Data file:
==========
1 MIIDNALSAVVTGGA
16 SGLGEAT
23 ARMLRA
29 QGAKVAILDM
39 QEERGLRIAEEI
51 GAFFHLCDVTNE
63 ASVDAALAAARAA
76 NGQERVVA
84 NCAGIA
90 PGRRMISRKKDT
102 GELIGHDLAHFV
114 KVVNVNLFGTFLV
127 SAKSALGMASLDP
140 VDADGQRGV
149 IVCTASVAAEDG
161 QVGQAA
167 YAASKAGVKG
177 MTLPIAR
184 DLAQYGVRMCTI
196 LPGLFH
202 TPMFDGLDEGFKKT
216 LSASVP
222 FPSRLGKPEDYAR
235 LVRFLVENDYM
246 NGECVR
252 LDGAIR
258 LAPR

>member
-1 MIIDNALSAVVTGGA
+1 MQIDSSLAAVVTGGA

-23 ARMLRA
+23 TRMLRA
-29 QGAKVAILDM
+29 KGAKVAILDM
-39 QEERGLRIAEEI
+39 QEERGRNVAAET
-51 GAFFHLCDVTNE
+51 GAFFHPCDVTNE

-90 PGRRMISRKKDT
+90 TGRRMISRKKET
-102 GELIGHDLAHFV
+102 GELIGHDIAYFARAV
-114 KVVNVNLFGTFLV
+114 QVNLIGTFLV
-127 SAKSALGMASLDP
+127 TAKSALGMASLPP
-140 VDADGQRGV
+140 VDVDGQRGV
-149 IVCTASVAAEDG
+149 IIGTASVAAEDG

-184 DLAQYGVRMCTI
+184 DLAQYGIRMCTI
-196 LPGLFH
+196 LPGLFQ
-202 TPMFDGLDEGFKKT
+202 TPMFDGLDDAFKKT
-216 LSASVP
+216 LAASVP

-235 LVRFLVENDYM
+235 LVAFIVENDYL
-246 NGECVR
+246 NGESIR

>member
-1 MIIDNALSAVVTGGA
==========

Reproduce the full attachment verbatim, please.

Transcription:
1 MIIDNALSAVVTGGA
16 SGLGEAT
23 ARMLRA
29 QGAKVAILDM
39 QEERGLRIAEEI
51 GAFFHLCDVTNE
63 ASVDAALAAARAA
76 NGQERVVA
84 NCAGIA
90 PGRRMISRKKDT
102 GELIGHDLAHFV
114 KVVNVNLFGTFLV
127 SAKSALGMASLDP
140 VDADGQRGV
149 IVCTASVAAEDG
161 QVGQAA
167 YAASKAGVKG
177 MTLPIAR
184 DLAQYGVRMCTI
196 LPGLFH
202 TPMFDGLDEGFKKT
216 LSASVP
222 FPSRLGKPEDYAR
235 LVRFLVENDYM
246 NGECVR
252 LDGAIR
258 LAPR

>member
-1 MIIDNALSAVVTGGA
+1 MQIDSSLAAVVTGGA

-23 ARMLRA
+23 TRMLRA
-29 QGAKVAILDM
+29 KGAKVAILDM
-39 QEERGLRIAEEI
+39 QEERGRNVAAET
-51 GAFFHLCDVTNE
+51 GAFFHPCDVTNE

-90 PGRRMISRKKDT
+90 TGRRMISRKKET
-102 GELIGHDLAHFV
+102 GELIGHDIAYFARAV
-114 KVVNVNLFGTFLV
+114 QVNLIGTFLV
-127 SAKSALGMASLDP
+127 TAKSALGMASLPP
-140 VDADGQRGV
+140 VDVDGQRGV
-149 IVCTASVAAEDG
+149 IIGTASVAAEDG

-184 DLAQYGVRMCTI
+184 DLAQYGIRMCTI
-196 LPGLFH
+196 LPGLFQ
-202 TPMFDGLDEGFKKT
+202 TPMFDGLDDAFKKT
-216 LSASVP
+216 LAASVP

-235 LVRFLVENDYM
+235 LVAFIVENDYL
-246 NGECVR
+246 NGESIR

>member
-1 MIIDNALSAVVTGGA